It's a simple device but can help prevent falls and enable your parents to remain independent.
This may seem like a dumb question but I've seen far too many bed rails for elderly in the wrong place.
Bed rails are intended to go at the top half of the bed, beside the pillow area. The actual positioning along the bed can vary depending on the senior's preference or body size.
Small seniors might prefer the bed rail to start about mid-way up the bed.
Tall seniors might prefer the bed rail to be at the very top of the bed in order to give them more room to swing long legs into bed.
Regardless, the positioning of the bed rail is meant so that the senior can use it to get the best possible position in bed with as few movements as possible. They should not have to reposition themselves a bunch of times after lying down in bed.
Where to Start - Begin with the bed rail at about mid-way up the bed to three-quarters of the way up the bed. Then adjust as needed for your loved one to be the most comfortable and to have the best success getting into and out of bed safely - with the least possible need for repositioning after lying down.
Not at the Foot of the Bed - I had one elderly gentleman who wanted to try the bed rail at the foot of his bed, as his legs would often fall out of bed at night. This didn't work, however, because he also had issues with strength and flexibility so he couldn't get his legs up and over the bed rail when getting into and out of bed. It would be a very rare occasion that it would be appropriate to put the bed rail at the foot of the bed.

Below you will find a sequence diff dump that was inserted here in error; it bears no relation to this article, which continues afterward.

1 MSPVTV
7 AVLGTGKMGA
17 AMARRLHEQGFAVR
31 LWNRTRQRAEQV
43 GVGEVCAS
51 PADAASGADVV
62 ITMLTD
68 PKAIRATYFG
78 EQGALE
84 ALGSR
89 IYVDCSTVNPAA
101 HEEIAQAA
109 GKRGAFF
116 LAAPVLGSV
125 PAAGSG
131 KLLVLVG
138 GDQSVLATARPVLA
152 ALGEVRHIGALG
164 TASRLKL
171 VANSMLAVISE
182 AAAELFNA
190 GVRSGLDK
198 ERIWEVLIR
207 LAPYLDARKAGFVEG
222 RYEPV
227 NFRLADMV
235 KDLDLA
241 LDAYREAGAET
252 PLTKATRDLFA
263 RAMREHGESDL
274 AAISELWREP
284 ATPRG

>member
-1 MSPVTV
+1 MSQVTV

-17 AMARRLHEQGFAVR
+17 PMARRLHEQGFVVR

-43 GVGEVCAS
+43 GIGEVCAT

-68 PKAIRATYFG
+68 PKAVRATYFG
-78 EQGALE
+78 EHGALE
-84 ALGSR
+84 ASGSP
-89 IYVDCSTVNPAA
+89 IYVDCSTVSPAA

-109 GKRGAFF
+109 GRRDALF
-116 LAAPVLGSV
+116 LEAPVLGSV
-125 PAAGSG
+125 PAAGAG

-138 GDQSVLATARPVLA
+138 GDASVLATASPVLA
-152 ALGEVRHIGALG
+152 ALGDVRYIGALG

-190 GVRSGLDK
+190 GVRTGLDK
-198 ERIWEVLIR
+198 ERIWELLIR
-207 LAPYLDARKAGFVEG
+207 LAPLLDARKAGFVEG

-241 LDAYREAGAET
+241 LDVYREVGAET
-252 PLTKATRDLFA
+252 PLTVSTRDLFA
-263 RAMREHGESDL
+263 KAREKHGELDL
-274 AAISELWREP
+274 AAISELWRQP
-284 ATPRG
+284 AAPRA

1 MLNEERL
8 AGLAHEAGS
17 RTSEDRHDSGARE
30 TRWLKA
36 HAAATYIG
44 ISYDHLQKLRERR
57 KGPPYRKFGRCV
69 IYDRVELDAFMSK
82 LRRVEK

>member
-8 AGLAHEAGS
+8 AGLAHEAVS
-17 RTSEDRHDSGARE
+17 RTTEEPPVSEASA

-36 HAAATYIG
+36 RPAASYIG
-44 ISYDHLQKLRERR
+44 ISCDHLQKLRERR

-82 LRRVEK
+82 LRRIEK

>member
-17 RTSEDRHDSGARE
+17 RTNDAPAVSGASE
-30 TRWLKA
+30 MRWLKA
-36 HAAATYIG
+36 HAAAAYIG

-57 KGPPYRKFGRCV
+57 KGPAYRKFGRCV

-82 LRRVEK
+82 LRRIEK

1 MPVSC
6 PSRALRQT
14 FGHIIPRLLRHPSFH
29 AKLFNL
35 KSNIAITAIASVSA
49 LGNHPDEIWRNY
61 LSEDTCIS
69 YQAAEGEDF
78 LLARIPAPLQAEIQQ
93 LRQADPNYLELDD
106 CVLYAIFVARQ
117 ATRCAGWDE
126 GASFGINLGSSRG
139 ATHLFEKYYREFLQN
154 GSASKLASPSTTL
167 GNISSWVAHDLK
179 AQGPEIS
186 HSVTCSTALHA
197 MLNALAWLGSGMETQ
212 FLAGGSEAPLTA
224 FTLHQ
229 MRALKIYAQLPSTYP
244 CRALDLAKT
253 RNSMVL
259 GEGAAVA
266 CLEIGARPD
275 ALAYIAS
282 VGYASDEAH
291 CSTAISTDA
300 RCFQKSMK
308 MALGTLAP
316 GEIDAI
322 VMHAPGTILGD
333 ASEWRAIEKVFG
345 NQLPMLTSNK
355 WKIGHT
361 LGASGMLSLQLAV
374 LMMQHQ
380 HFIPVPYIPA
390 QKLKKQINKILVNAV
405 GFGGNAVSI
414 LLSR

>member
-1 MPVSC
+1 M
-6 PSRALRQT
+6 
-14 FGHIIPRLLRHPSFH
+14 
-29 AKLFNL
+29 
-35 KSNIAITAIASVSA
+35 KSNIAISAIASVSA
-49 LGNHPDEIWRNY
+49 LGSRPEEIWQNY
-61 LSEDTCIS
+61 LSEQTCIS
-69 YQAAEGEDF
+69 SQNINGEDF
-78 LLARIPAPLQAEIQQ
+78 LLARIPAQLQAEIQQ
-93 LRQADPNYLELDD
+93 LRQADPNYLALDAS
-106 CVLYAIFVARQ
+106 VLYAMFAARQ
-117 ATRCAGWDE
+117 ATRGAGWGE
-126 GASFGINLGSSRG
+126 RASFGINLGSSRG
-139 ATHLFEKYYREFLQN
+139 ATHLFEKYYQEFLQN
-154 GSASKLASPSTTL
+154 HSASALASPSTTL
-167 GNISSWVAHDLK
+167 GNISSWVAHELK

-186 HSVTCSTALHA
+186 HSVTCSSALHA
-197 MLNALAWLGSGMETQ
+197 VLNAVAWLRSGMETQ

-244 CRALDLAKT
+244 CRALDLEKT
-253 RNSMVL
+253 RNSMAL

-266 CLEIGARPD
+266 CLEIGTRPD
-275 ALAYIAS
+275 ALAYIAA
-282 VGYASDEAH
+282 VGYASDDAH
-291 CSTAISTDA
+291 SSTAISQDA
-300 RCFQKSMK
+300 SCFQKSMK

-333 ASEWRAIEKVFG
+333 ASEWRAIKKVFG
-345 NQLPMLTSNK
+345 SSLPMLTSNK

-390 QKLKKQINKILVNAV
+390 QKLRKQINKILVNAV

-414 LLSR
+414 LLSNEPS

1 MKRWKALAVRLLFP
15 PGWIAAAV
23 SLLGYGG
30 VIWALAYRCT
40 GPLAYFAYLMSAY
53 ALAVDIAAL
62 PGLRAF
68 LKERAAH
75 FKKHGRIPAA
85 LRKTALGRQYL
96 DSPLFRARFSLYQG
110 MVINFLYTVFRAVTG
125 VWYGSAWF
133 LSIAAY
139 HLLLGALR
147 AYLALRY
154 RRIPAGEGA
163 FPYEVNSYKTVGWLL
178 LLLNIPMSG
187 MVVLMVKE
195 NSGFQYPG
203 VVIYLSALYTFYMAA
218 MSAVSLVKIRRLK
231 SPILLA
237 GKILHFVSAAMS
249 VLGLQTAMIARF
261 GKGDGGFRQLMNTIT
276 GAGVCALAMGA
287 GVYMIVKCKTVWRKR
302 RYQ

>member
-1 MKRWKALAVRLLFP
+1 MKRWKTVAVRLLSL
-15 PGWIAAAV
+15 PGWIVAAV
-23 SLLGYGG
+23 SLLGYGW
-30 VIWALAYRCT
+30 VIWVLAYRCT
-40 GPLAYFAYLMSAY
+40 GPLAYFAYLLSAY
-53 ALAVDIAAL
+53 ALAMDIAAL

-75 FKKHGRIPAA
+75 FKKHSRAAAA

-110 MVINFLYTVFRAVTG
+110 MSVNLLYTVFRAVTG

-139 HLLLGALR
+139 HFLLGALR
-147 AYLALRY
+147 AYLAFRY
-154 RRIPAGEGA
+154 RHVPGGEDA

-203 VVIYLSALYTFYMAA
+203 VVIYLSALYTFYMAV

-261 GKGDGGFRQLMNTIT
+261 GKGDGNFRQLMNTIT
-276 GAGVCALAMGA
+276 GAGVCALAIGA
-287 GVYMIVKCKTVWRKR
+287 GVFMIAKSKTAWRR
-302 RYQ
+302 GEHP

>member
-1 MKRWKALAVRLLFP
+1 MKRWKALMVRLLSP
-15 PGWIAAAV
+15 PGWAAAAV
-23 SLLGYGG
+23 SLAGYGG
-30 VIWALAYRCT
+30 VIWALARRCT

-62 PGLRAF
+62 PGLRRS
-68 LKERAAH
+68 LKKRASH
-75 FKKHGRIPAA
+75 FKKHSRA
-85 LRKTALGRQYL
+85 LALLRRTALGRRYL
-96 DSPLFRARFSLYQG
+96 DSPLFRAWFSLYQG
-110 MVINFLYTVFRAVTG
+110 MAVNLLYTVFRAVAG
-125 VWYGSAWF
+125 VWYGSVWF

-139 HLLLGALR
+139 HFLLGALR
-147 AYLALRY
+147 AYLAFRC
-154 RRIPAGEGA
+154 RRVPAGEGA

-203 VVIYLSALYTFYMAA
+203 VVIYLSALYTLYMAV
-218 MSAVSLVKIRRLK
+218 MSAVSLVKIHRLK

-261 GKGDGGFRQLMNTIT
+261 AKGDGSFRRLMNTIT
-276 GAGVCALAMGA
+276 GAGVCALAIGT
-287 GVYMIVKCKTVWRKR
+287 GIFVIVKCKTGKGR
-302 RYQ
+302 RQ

There are many different types of bed rails for elderly, both in size and quality.
Even though I work with bed rails on a daily basis, I was surprised at the variety that can be found on the internet.
I put some of my own personal recommendations below.
1) Type - Some bed rails for elderly attach to the side of the frame while others are designed to be held in place by the weight (and friction) of the mattress on the box spring. There are more details about types of bed rails in the section on securing and installing a bed rail.
2) Width - Bed rails for elderly can get in the way if they are too wide. Make sure the user can still get in and out of bed as easily as possible. Also make sure the portion that fits under the mattress does not stick out one side or the other.
3) Height - Some bed rails are height-adjustable. To check height, make sure your parent can hold onto it when they are standing up fully as it allows them a secure balance point when standing and makes the bed rail easier to use. Height adjustability might be a plus if your parent might move in the future or if the regular bed rail is not tall enough (ie. a mattress with a thick pillow top). Some of the disadvantages are they can be less sturdy and I have found that they have more parts that stick out and might catch sensitive skin.
4) Portable - Some designs are portable. This is good for people who spend time traveling or visiting different relatives as they can take it with them. One of the disadvantages is they can be a bit less sturdy, as with the height adjustable bed rails.
5) Weight limit - Make sure it is suitable for the intended user's weight. They are often designed for individuals less than 250lbs.
Bed rails for elderly cost between $50 and $150, depending on the design.
In general, I would say a bed rail should be: